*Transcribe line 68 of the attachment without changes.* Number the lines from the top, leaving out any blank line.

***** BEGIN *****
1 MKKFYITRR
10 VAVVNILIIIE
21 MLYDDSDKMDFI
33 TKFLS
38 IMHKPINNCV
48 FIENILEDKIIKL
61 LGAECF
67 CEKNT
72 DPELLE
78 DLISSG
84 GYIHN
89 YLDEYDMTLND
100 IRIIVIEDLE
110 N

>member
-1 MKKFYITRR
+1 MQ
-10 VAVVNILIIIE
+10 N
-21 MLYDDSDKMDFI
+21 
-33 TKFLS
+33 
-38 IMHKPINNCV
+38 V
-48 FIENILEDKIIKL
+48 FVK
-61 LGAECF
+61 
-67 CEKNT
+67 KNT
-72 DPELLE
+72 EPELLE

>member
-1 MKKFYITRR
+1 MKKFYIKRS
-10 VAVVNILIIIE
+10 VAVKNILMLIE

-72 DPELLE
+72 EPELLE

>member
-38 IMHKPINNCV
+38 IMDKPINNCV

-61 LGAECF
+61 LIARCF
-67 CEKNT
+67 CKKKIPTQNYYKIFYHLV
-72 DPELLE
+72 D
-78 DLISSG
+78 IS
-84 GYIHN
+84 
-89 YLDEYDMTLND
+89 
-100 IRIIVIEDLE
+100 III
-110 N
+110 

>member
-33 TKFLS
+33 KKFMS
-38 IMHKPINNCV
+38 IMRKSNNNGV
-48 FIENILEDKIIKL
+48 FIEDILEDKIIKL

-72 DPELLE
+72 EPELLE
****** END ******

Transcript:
+72 EPELLE